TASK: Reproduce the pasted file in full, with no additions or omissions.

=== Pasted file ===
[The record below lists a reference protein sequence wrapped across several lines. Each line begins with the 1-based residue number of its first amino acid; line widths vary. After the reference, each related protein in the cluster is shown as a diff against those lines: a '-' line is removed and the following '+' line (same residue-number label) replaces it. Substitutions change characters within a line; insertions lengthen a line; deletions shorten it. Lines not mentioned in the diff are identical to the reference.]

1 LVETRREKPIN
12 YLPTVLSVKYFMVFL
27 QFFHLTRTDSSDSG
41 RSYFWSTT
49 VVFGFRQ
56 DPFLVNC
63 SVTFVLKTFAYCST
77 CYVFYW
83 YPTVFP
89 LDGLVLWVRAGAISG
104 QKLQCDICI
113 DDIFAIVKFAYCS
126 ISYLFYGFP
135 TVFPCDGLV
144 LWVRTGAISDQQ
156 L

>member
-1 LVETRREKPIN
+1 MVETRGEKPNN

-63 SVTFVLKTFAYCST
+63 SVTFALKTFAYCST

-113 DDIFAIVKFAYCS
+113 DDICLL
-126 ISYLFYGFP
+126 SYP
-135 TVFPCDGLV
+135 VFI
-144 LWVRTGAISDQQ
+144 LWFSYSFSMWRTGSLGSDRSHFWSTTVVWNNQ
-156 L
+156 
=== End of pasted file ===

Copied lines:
[The record below lists a reference protein sequence wrapped across several lines. Each line begins with the 1-based residue number of its first amino acid; line widths vary. After the reference, each related protein in the cluster is shown as a diff against those lines: a '-' line is removed and the following '+' line (same residue-number label) replaces it. Substitutions change characters within a line; insertions lengthen a line; deletions shorten it. Lines not mentioned in the diff are identical to the reference.]

1 LVETRREKPIN
12 YLPTVLSVKYFMVFL
27 QFFHLTRTDSSDSG
41 RSYFWSTT
49 VVFGFRQ
56 DPFLVNC
63 SVTFVLKTFAYCST
77 CYVFYW
83 YPTVFP
89 LDGLVLWVRAGAISG
104 QKLQCDICI
113 DDIFAIVKFAYCS
126 ISYLFYGFP
135 TVFPCDGLV
144 LWVRTGAISDQQ
156 L

>member
-1 LVETRREKPIN
+1 MVETRGEKPNN

-63 SVTFVLKTFAYCST
+63 SVTFALKTFAYCST

-113 DDIFAIVKFAYCS
+113 DDICLL
-126 ISYLFYGFP
+126 SYP
-135 TVFPCDGLV
+135 VFI
-144 LWVRTGAISDQQ
+144 LWFSYSFSMWRTGSLGSDRSHFWSTTVVWNNQ
-156 L
+156 